While driving through the tree-lined streets of a suburban enclave last week, I pulled up next to the quintessential family vehicle of my youth—a 1995 Chevy Aerostar van. We approached a stoplight together, and I peeked in to see if the van-driving families of today were anything like the ones I remember so fondly.
The vehicle was jam-packed with requisite sports equipment (check), a long-suffering family dog whose ears were getting tugged by a toddler (check) and a chorus of elementary school children bellowing loudly, “99 bottles of beer on the wall, 99 bottles of beer! Take one down, pass it around…”
For generations, American children have learned drinking songs from the time they enter first grade, chirruping “What shall we do with a drunken sailor?” in a chorus class or chanting along with Disney’s favorite pirate, “Drink up, me hearties, yo ho!”
As we get older, these songs become primarily associated with partying, whether chanting “standing up to get crunk” with the Yin Yang Twins at a football game or dancing along with Pee-Wee Herman to “Tequila” by The Champs. But regardless of whether it’s being sung by a naïve child or a gaggle of celebrating adults, the drinking song is license to be a little naughty.
The importance of the drinking song, though, runs far deeper through the fiber of American culture. The songs that we sing about drinking—boozy anthems that are easy to drink along with—are a record of our collective history, a cultural litmus test and often a form of identification. What a person listens to when they’re drinking—whether jovial or downtrodden—is akin to a tiny peek into their essence, state of mind and the place they come from.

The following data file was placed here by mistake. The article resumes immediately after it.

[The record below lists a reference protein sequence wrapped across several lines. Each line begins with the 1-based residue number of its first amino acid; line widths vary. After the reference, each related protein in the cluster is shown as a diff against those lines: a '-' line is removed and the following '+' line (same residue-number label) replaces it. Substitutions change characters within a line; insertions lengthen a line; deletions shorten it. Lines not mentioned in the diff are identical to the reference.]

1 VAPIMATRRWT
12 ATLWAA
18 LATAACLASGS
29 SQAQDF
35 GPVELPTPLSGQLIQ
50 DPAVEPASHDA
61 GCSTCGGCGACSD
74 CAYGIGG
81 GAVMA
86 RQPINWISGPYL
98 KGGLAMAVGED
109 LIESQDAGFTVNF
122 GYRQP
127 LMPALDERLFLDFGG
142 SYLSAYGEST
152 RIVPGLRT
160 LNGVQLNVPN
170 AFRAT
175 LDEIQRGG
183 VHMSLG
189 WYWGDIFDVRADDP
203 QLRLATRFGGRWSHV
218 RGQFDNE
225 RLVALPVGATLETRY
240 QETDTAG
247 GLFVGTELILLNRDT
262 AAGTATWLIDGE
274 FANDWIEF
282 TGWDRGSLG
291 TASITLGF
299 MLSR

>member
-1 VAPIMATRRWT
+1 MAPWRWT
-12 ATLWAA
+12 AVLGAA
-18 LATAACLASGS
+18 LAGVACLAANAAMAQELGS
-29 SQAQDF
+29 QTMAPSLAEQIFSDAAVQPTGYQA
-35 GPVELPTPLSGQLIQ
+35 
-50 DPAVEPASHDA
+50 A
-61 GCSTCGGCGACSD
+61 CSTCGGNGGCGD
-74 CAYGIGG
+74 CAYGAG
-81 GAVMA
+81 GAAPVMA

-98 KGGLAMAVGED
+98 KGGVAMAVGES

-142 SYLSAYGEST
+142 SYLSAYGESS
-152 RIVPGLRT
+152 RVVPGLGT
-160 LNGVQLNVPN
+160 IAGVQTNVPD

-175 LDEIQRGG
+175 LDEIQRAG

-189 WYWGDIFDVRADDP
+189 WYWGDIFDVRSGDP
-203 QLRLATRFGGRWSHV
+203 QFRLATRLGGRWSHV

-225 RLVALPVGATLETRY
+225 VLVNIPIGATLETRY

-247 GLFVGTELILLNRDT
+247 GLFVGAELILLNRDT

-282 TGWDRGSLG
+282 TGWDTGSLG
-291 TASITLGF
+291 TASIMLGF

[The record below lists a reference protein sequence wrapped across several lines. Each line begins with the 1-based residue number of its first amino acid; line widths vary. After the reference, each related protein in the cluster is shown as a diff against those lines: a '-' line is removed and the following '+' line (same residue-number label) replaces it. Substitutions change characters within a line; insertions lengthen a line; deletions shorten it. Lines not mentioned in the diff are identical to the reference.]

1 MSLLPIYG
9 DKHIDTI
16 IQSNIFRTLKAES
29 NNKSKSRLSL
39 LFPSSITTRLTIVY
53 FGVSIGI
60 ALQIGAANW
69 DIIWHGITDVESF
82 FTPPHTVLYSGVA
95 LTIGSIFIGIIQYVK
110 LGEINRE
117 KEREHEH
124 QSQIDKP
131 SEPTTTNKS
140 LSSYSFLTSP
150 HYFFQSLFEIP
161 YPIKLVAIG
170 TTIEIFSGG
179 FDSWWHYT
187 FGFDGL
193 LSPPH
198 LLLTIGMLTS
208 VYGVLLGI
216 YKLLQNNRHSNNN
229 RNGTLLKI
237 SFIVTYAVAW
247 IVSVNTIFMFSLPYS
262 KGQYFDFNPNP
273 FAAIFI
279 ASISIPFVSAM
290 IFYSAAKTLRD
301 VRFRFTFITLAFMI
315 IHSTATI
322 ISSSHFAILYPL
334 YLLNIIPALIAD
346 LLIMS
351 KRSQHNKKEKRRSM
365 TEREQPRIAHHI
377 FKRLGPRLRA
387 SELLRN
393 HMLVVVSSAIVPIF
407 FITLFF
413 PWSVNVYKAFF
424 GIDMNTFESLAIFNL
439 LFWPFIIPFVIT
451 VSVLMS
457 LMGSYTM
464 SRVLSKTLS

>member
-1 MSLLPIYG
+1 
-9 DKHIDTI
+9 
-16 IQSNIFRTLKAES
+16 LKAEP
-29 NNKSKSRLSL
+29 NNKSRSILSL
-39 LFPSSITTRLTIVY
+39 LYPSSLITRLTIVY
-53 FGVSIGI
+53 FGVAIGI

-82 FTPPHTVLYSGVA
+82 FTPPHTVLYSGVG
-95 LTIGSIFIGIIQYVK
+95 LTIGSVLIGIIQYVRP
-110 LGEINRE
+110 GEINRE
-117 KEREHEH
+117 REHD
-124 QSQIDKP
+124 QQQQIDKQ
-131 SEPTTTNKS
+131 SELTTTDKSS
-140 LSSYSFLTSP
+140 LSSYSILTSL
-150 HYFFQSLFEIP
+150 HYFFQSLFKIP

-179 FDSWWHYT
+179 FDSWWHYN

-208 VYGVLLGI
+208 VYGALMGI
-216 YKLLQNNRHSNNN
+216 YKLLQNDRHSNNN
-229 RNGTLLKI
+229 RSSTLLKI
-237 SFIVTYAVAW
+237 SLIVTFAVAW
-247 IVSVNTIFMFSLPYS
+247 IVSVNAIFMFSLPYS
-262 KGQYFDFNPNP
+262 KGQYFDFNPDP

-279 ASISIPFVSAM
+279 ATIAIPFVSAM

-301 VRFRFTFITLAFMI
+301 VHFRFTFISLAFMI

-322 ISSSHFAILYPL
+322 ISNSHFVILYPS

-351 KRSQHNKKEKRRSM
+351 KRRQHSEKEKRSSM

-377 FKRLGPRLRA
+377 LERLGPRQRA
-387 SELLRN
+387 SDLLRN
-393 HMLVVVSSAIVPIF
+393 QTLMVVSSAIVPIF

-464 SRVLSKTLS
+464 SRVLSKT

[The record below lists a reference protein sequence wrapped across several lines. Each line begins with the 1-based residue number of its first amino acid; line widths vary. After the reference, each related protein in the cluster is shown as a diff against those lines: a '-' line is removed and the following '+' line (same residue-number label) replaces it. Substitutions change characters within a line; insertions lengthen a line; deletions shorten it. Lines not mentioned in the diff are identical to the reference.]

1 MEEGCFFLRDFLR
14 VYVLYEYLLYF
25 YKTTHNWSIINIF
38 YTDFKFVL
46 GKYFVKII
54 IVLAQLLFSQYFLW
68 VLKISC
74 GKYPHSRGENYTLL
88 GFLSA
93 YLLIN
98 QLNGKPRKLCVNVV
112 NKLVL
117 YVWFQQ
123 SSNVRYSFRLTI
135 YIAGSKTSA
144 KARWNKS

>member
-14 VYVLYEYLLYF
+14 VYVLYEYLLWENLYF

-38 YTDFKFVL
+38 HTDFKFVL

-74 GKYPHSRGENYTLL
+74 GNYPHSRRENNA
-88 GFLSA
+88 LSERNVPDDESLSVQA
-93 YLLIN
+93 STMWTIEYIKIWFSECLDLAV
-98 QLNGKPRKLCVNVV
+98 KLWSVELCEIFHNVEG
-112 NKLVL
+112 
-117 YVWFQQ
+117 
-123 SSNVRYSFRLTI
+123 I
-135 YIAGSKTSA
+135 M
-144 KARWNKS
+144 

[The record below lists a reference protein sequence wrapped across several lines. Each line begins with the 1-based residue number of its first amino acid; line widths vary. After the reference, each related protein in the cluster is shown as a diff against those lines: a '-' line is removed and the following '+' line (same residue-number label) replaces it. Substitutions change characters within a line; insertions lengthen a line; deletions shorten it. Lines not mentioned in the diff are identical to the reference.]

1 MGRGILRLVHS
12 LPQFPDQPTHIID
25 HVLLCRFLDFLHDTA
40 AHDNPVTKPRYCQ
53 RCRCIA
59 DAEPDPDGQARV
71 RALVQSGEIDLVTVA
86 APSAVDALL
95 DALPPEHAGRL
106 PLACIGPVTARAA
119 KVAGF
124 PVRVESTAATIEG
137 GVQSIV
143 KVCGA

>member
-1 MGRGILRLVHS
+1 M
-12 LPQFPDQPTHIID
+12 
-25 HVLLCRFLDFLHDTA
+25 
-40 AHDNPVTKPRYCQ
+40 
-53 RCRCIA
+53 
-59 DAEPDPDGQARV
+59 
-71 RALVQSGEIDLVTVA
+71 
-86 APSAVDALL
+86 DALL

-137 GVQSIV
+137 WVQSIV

Songs made for and about drinking are, of course, nothing new. The oldest ones were coined by a youthful group of mischievous, wandering clergy called the Goliards in the 12th-century and documented in the Carmina Burana. This collection of 254 poems, texts and songs from across Western Europe are largely irreverent and cheeky take downs of hypocritical leaders, moral double standards and political institutions of the day. The most notable chapters—called the “Drinking Masses”— openly discuss the Goliards’ boozy, blasphemous practices.
“When We Are in The Tavern” (a song from the “Drinking Masses” frequently performed by male choruses) describes how a night on the town can lead to blowing money fast:
Six hundred coins are not enough,
when all these drink too much
and without restraint,
although they drink cheerfully.
Many people censure us,
and we shall always be short of money.
May our critics be confounded,
and never be numbered among the just.
While the Goliards were eventually stripped of their rights as clergymen, it’s safe to say that sipping a bevy of unholy beverages helped to wash away their pain.
From the Middle Ages onward, drinking songs swept across Western Europe and found eager voices in defiant American colonists who departed Europe to stake their claim on new ground. Americans used drinking songs as a rally cry and point of communion—a way to band together in ale and song. In the ultimate homage to a night of drinking, Francis Scott Key borrowed the tune of a bawdy British drinking song (“To Anacreon in Heaven”) about overindulgence and questionable relationship choices when he wrote “The Star Spangled Banner.” And since Key’s elevation of a barroom sing-a-long, drinking tunes have become as American as apple pie, manifesting frequently as blue-collar work songs.